Posted at 20:30h, 20 August 2012 Reply

    thank u mr. moo and nikos for this wonderful post

    Posted at 02:47h, 21 August 2012 Reply

    you guys keep me going I love this shit god damn

  • EleganT
    Posted at 17:34h, 21 August 2012 Reply

    what music is supposed to sound like.

  • slowdevine
    Posted at 08:20h, 22 August 2012 Reply

    long-waited for new post! Thank you guys

  • DJSas
    Posted at 13:37h, 22 August 2012 Reply

    Amazing William Bell. Thank you.

  • Frost
    Posted at 20:47h, 23 August 2012 Reply

    What a fantastic site! I really appreciate your great work!

  • zobba
    Posted at 10:09h, 24 August 2012 Reply

    thanks. nice post

  • Kissme
    Posted at 00:42h, 25 August 2012 Reply

    I used to listen to it with my older sister. A legend.

  • Jaja
    Posted at 00:55h, 25 August 2012 Reply

    Μust be heard by all. Thanks so much for uploading this!

  • brotherpete
    Posted at 03:29h, 25 August 2012 Reply

    thanks for keeping up the good work.
    why no lossless flac instead of lossy mp3?

  • Vince
    Posted at 23:53h, 25 August 2012 Reply

    Excellent! Thank you!

  • jahcisco
    Posted at 22:35h, 26 August 2012 Reply

    Thanks. Much appreciated.

  • Alias
    Posted at 20:05h, 27 August 2012 Reply

    Amazing songs. It makes me realize how old i am and how fast all this years passed by.

  • ΖΡΤ
    Posted at 19:43h, 28 August 2012 Reply

    Τhis is proper soul music unlike a lot of today’s music.

  • Jerry
    Posted at 18:37h, 29 August 2012 Reply

    I always liked this gem, timeless music…

  • isitcoziisblak?
    Posted at 21:34h, 31 August 2012 Reply

    This is the shit! Why this was never up there with Sly etc; I don’t know… well I do but that’s another story…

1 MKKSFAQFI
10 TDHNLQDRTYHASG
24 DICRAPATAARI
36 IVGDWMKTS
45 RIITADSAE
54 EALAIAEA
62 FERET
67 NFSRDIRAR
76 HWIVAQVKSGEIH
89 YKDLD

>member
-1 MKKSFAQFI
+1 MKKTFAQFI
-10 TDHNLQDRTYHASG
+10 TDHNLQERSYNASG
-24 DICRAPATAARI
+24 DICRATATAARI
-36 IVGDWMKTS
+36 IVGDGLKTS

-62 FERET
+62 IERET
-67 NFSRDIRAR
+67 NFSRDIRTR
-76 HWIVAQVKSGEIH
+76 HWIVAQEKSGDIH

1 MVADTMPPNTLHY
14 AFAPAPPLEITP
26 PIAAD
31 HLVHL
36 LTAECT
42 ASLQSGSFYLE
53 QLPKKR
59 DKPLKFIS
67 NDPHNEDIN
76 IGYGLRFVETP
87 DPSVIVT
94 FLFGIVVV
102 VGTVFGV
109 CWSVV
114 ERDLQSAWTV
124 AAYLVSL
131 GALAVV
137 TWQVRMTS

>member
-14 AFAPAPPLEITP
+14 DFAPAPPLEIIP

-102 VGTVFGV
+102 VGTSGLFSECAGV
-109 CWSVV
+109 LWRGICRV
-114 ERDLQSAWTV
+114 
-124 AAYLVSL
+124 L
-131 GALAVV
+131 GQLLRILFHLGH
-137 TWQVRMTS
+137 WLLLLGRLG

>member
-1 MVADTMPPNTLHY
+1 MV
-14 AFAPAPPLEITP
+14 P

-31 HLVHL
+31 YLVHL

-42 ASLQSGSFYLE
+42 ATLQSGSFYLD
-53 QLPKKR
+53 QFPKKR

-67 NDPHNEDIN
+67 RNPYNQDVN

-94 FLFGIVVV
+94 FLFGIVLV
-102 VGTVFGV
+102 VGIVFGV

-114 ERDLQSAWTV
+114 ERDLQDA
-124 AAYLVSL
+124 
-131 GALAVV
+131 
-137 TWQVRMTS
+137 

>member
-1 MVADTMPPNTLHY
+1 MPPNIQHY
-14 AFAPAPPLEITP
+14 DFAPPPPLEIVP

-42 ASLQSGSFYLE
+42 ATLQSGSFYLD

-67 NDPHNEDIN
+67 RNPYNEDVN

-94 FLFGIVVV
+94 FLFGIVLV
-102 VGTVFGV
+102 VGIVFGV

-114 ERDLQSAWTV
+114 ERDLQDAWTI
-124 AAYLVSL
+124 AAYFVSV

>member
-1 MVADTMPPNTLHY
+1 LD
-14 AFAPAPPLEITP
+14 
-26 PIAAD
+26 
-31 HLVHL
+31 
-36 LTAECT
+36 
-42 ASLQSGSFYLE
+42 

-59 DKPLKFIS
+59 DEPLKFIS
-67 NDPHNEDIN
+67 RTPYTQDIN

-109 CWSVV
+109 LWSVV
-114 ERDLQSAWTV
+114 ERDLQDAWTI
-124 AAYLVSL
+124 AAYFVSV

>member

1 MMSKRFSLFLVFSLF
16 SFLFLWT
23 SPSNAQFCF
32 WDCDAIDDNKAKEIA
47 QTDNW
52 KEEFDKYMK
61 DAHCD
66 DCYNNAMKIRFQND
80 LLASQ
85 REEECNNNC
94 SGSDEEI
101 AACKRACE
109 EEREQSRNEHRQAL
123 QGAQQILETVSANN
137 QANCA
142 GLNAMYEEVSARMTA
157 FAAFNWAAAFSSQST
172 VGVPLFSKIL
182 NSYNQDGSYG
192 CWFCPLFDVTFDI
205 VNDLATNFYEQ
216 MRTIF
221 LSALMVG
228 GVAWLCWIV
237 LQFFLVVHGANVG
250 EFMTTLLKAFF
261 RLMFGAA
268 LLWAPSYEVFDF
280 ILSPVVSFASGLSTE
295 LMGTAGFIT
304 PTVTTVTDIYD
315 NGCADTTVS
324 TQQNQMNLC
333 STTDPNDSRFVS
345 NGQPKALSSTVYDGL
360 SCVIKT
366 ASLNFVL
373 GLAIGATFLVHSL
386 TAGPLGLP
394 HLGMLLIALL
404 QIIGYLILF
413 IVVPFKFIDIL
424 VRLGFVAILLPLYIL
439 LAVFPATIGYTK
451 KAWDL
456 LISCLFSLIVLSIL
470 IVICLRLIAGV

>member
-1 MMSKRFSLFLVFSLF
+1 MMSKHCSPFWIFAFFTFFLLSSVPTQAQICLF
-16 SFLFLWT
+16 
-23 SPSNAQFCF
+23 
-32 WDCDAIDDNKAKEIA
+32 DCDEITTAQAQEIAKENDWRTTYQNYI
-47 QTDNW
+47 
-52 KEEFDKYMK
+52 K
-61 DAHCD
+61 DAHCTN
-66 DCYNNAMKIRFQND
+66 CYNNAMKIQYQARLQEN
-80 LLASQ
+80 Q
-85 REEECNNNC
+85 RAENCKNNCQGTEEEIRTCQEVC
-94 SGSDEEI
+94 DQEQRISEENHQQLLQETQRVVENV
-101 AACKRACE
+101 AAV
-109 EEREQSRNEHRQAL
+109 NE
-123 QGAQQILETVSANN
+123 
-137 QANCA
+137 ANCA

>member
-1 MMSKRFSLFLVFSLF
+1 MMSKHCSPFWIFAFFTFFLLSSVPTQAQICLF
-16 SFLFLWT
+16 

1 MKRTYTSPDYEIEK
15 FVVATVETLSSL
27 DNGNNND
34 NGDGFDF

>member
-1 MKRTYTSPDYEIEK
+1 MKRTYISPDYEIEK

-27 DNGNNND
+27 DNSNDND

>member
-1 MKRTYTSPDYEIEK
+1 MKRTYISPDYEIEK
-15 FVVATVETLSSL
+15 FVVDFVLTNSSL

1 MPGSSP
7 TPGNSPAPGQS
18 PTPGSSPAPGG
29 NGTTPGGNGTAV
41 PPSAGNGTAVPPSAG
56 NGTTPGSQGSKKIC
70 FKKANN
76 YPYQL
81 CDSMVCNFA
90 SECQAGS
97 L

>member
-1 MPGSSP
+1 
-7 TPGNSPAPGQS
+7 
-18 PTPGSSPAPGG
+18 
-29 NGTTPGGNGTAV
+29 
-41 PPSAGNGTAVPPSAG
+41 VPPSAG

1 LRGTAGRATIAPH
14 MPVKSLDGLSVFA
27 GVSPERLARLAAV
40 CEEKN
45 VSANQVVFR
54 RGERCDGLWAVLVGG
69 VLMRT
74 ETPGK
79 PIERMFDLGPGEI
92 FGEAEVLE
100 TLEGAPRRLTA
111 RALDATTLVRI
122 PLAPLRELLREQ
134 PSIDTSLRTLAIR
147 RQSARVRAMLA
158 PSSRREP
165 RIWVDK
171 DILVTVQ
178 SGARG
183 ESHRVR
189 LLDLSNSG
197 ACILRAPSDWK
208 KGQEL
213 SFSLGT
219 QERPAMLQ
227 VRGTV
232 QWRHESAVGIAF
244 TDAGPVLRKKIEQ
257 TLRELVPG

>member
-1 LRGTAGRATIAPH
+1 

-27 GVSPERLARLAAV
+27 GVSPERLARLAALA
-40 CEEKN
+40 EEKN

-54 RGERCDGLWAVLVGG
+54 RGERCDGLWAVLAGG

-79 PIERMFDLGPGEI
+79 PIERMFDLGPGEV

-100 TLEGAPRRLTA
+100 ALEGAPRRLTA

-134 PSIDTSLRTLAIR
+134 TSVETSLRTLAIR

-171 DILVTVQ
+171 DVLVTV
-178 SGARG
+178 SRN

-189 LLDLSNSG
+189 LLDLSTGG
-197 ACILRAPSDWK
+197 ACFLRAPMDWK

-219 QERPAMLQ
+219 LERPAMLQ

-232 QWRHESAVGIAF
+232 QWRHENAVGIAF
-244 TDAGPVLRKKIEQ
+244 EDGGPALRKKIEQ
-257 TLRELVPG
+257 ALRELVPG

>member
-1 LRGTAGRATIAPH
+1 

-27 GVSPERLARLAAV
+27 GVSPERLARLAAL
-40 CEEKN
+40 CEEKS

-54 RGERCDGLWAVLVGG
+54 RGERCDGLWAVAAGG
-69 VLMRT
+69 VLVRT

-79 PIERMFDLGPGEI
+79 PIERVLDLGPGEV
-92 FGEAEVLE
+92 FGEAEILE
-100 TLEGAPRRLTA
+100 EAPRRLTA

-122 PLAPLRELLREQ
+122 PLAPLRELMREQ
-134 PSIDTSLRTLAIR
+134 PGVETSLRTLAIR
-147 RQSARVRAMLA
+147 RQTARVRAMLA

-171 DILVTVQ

• Daredevil
    Posted at 09:33h, 01 September 2012 Reply

    Yes we all know… A must have. All his LP catalogue is worth to be heard!

  • Radek
    Posted at 22:06h, 01 September 2012 Reply

    A nice one, thanks! I always like it when slick soul singers try something more righteous.

  • Michael
    Posted at 11:27h, 06 September 2012 Reply

    Mr.Bell is always in good shape. What a song!

  • TropicalCake
    Posted at 19:44h, 07 September 2012 Reply

    60’s and 70’s soul and funk were so incredible. Now what do we got. Hip hop?? Rap. Jeez. What the hell happened????

    Posted at 14:35h, 09 September 2012 Reply


  • Kanon25
    Posted at 19:57h, 09 September 2012 Reply

    Nice one – thank you!

  • Kanon25
    Posted at 20:22h, 09 September 2012 Reply

    By the way, you write really good liner notes here on your blog. Would be good if you included them in the folder so that one can read again at the time of listening. Might as well, since you already did the hard work of writing the description.

  • Daz
    Posted at 13:35h, 18 September 2012 Reply

    Absolutely superb album, many thanks and keep up the good work, it’s very appreciated!

  • santoscurser
    Posted at 01:54h, 04 February 2014 Reply

    wow… and here i always thought Albert King wrote ‘born under a bad sign’, but it was Booker T and William Bell(wikipedia)… that alone means i will be checking this out!!!

  • Topaz Bon
    Posted at 15:12h, 13 August 2015 Reply

    Wow, what a great LP! I knew the track Save Us, I have the 45, but not the rest. Thanks so much

  • Gauta Sekhoanyane
    Posted at 11:43h, 04 January 2020 Reply

    Too nice. I’m hooked